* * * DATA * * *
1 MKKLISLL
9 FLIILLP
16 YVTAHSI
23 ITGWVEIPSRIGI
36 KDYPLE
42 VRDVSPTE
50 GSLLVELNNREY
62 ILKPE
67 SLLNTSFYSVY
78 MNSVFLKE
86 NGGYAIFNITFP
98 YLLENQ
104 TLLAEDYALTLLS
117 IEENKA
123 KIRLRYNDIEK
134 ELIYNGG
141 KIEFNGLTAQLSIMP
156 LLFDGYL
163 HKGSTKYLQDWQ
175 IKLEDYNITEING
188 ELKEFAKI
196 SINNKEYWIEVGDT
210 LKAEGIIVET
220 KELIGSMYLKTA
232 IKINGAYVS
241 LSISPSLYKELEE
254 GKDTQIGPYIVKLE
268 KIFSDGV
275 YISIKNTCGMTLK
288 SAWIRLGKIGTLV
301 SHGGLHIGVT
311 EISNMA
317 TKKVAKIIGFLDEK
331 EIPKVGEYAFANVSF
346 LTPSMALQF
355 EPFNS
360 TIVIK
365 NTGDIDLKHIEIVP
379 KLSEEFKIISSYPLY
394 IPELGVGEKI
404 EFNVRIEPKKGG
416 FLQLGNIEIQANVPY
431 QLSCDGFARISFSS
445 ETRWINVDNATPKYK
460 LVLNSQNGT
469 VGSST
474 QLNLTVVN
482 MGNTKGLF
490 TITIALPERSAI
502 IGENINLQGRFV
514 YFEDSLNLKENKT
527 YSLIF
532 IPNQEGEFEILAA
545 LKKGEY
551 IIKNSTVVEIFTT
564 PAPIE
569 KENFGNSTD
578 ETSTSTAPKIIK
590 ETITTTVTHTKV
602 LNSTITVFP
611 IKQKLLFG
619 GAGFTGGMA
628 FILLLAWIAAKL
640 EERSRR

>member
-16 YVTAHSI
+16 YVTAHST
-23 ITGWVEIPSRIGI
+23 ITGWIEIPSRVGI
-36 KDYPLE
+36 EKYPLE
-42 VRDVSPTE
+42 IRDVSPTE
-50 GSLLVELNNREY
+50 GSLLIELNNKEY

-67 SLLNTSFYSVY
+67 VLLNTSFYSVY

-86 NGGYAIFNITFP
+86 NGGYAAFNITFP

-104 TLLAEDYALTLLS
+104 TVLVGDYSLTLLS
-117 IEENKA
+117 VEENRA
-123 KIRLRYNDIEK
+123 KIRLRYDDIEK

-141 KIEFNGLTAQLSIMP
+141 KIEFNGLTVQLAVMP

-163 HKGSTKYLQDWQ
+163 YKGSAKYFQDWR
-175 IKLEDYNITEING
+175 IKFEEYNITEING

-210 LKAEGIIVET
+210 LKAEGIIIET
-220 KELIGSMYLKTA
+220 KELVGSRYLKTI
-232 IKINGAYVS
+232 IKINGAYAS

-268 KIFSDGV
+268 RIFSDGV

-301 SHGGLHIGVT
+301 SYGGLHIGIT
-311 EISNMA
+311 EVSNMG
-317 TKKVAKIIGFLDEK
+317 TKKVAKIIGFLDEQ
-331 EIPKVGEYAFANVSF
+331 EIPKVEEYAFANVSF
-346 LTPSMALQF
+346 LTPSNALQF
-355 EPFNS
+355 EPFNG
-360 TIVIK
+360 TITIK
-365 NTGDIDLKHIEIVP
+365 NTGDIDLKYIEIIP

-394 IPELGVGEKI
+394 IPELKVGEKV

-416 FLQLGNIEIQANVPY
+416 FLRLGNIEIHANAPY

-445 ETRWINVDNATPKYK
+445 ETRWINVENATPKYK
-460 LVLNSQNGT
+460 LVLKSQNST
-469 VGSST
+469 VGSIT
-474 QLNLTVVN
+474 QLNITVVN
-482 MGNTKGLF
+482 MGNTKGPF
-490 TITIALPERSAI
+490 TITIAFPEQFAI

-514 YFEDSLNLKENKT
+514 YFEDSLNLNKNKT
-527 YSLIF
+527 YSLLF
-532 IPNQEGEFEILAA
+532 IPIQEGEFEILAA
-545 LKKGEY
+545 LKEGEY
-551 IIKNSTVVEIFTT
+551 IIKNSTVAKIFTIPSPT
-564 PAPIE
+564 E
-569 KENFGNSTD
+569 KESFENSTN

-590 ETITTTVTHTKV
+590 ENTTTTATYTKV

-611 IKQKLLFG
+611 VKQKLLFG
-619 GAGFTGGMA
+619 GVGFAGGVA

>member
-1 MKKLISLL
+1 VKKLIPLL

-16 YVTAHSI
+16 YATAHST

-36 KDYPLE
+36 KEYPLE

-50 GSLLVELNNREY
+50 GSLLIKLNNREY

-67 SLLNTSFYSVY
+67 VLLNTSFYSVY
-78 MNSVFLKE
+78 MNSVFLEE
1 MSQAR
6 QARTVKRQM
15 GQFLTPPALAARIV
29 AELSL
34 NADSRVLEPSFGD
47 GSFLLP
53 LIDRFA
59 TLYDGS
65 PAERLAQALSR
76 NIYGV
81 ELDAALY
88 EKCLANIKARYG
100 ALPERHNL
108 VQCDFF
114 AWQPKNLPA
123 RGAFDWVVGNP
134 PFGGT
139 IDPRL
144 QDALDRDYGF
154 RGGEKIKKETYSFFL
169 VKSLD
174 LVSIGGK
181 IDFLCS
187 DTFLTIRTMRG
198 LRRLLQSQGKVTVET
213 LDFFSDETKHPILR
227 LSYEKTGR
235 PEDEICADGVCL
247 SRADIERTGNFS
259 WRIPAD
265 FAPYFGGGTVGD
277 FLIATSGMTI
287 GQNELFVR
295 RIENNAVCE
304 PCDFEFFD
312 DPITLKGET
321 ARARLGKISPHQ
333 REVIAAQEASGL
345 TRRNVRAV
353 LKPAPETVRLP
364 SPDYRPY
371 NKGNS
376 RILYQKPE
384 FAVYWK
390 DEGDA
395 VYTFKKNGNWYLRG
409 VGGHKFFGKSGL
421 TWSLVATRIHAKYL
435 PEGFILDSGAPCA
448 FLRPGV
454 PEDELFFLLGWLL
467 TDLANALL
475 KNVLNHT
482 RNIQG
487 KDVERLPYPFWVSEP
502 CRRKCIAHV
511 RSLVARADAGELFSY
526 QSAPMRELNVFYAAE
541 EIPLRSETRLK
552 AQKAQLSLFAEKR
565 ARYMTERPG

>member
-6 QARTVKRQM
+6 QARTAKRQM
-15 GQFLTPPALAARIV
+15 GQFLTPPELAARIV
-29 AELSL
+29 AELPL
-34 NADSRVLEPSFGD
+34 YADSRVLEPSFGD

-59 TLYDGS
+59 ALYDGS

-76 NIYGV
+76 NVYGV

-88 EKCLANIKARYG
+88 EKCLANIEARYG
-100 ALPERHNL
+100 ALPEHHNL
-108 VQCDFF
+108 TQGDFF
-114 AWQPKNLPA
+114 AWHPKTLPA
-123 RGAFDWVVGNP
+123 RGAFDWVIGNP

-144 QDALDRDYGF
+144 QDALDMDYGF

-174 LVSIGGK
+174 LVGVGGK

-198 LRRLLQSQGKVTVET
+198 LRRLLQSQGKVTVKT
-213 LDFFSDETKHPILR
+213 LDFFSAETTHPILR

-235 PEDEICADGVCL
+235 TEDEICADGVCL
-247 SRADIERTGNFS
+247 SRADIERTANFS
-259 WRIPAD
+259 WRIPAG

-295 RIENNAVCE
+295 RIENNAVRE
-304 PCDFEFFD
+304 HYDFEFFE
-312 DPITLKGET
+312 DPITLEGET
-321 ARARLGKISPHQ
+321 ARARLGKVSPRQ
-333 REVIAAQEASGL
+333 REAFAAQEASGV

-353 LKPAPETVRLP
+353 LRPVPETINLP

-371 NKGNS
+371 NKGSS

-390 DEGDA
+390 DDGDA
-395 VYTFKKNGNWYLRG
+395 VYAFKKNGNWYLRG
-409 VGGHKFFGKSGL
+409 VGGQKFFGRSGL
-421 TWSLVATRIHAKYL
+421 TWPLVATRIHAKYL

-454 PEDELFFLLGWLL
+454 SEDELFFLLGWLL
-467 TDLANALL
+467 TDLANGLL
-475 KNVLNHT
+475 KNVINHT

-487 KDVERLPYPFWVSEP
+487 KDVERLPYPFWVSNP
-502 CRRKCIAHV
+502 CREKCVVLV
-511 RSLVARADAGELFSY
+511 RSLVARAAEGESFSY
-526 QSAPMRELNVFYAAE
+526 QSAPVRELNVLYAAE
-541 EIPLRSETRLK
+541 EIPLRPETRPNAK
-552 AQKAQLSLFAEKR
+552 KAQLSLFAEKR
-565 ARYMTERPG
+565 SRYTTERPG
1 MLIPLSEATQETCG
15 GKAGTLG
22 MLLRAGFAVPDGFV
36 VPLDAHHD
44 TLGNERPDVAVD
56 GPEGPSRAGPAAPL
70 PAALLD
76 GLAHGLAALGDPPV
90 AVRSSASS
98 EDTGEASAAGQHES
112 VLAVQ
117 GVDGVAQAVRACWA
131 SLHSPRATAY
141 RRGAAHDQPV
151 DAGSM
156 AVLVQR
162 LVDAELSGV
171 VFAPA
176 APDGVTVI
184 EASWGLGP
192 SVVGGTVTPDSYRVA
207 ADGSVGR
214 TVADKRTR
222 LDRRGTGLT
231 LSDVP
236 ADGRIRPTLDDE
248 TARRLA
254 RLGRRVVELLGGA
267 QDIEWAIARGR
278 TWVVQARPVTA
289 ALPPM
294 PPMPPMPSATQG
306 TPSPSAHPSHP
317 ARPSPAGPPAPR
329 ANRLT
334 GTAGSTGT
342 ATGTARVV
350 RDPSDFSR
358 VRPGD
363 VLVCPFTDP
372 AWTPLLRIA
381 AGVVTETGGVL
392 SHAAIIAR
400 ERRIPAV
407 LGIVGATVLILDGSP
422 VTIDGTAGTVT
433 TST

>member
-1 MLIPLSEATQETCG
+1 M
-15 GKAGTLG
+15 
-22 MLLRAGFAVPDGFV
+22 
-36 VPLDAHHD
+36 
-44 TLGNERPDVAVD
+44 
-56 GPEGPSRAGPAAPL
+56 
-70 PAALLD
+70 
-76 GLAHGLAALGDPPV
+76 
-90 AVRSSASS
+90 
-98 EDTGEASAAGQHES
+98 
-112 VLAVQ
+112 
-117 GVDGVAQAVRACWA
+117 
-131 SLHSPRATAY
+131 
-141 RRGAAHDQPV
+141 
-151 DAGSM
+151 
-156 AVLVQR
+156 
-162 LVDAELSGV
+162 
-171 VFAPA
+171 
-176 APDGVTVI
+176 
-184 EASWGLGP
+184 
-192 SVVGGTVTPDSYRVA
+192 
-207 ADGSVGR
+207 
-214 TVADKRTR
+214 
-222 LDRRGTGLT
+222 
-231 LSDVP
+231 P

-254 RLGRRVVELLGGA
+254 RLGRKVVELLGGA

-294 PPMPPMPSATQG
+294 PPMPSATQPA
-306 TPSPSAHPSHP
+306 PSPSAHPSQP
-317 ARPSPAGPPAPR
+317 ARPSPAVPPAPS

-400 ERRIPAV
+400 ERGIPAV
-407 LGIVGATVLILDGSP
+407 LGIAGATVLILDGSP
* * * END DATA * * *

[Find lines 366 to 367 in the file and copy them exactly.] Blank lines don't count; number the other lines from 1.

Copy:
+70 
-76 GLAHGLAALGDPPV